Saturday, November 28, 2020

COVID-19 survivors may have long lasting immunity: Study


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Final data from Pfizer vaccine trial shows 95% efficacy

Final results from Pfizer Inc’s pivotal COVID-19 vaccine trial show it had a 95% success rate – even higher than an earlier analysis – and two months of follow-up data without serious side effects, the company said on Wednesday. In the study involving about 43,000 volunteers, 162 of the 170 who contracted COVID-19 had received a placebo, not the vaccine. Of the 10 participants who had severe COVID-19, only one had received the vaccine. The final analysis of the trial’s data comes a week after interim results showed the vaccine was more than 90% effective. Moderna Inc on Monday released preliminary data for its vaccine, showing 94.5% effectiveness. Pfizer said the efficacy its two-dose vaccine, developed with German partner BioNTech SE, was consistent across different age and ethnic groups. Efficacy in adults over age 65 was over 94%. Pfizer said it expects to make up to 50 million vaccine doses this year – enough to inoculate 25 million people – and up to 1.3 billion doses in 2021.

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Respiratory muscle damage linked to severe COVID-19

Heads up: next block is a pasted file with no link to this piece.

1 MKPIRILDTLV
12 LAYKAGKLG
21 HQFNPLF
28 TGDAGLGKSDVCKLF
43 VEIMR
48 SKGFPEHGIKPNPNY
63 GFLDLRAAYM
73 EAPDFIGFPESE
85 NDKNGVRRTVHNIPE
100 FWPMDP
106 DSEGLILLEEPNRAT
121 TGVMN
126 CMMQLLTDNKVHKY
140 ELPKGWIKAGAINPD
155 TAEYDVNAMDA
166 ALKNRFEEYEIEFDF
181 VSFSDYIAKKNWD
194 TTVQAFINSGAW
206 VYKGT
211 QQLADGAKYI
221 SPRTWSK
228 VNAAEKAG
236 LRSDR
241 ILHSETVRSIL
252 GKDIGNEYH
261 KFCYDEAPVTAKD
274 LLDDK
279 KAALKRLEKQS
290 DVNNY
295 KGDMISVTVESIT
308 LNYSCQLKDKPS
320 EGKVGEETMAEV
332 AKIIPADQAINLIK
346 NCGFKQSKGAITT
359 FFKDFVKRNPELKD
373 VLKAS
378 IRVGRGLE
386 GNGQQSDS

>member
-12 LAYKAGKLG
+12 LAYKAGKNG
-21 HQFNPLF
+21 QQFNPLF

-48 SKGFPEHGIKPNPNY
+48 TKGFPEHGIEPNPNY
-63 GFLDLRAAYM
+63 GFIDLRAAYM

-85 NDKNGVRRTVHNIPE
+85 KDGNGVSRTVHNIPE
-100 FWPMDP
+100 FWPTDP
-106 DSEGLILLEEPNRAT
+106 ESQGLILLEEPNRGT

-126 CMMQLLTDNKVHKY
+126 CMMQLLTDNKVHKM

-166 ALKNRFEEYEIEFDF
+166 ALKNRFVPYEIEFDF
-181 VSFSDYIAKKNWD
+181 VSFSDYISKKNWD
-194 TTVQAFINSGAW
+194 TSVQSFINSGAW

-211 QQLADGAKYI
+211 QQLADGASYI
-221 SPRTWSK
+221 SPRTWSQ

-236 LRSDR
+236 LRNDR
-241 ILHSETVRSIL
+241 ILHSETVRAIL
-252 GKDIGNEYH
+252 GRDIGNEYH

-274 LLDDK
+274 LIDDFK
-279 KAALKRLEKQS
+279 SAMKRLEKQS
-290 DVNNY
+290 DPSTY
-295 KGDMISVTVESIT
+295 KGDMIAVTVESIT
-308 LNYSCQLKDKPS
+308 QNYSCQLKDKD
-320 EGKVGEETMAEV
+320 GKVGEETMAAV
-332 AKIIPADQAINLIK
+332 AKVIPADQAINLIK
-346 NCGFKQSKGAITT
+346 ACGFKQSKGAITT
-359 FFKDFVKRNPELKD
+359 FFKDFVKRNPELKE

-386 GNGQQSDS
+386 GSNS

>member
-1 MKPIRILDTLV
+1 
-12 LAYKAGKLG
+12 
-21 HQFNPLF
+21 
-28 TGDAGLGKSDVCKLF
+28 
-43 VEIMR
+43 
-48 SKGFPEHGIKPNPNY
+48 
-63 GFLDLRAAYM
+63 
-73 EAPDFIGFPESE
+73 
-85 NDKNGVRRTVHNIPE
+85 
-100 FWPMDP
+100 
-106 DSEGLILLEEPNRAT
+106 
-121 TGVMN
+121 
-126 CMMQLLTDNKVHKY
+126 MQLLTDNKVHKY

Critically ill COVID-19 patients develop virus-induced damage of respiratory muscles, scientists at Amsterdam UMC in The Netherlands reported on Monday in JAMA Internal Medicine. They performed autopsy studies of the diaphragm, the main respiratory muscle, in 26 COVID-19 patients who died in the intensive care unit (ICU) and 8 ICU patients who died without COVID-19. In everyone, the diaphragm muscle cell membranes contained a protein called ACE2, which the new coronavirus uses as an entryway into cells. The researchers found genetic evidence of the virus in diaphragm muscle cells in some of those who died from COVID-19, and microscopy analyzes showed much more connective tissue scarring (fibrosis) in COVID-19 patients’ diaphragms, indicating damage, study coauthor Coen Ottenheijm told Reuters. He said the diaphragm damage may help explain why it is often difficult for COVID-19 patients to breathe on their own again after they have been on mechanical ventilators in the ICU. It may also explain the persistent shortness of breath in patients recovering from COVID-19.

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